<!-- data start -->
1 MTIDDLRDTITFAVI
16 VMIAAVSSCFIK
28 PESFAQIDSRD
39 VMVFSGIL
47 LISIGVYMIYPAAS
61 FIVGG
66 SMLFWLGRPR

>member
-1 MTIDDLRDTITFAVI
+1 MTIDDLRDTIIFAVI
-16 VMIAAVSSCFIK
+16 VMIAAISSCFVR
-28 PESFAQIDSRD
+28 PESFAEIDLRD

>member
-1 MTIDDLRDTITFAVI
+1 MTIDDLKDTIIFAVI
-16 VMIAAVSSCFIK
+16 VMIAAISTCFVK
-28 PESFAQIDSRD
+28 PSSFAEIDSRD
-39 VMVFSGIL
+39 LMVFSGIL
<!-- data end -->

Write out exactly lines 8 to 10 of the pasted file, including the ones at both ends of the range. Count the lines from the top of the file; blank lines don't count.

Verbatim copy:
>member
-1 MTIDDLRDTITFAVI
+1 MTIDDLRDTIIFAVI